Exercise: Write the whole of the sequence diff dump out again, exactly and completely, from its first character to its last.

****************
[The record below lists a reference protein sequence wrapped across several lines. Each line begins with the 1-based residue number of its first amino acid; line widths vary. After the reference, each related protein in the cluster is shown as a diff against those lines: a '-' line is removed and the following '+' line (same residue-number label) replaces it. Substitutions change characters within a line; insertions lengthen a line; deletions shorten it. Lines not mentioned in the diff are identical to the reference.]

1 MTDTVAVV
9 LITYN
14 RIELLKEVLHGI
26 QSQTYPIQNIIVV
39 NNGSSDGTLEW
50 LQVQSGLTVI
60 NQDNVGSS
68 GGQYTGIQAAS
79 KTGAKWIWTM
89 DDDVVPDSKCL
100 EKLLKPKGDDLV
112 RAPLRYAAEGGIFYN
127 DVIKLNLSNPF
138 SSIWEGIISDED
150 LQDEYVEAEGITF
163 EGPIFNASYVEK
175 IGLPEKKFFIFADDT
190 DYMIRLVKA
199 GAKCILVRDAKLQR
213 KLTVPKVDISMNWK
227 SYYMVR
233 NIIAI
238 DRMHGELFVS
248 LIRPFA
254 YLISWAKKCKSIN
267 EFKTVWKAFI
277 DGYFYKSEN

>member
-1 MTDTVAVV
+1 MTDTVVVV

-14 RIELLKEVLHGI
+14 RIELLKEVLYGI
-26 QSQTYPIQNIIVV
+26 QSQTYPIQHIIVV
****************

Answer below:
[The record below lists a reference protein sequence wrapped across several lines. Each line begins with the 1-based residue number of its first amino acid; line widths vary. After the reference, each related protein in the cluster is shown as a diff against those lines: a '-' line is removed and the following '+' line (same residue-number label) replaces it. Substitutions change characters within a line; insertions lengthen a line; deletions shorten it. Lines not mentioned in the diff are identical to the reference.]

1 MTDTVAVV
9 LITYN
14 RIELLKEVLHGI
26 QSQTYPIQNIIVV
39 NNGSSDGTLEW
50 LQVQSGLTVI
60 NQDNVGSS
68 GGQYTGIQAAS
79 KTGAKWIWTM
89 DDDVVPDSKCL
100 EKLLKPKGDDLV
112 RAPLRYAAEGGIFYN
127 DVIKLNLSNPF
138 SSIWEGIISDED
150 LQDEYVEAEGITF
163 EGPIFNASYVEK
175 IGLPEKKFFIFADDT
190 DYMIRLVKA
199 GAKCILVRDAKLQR
213 KLTVPKVDISMNWK
227 SYYMVR
233 NIIAI
238 DRMHGELFVS
248 LIRPFA
254 YLISWAKKCKSIN
267 EFKTVWKAFI
277 DGYFYKSEN

>member
-1 MTDTVAVV
+1 MTDTVVVV

-14 RIELLKEVLHGI
+14 RIELLKEVLYGI
-26 QSQTYPIQNIIVV
+26 QSQTYPIQHIIVV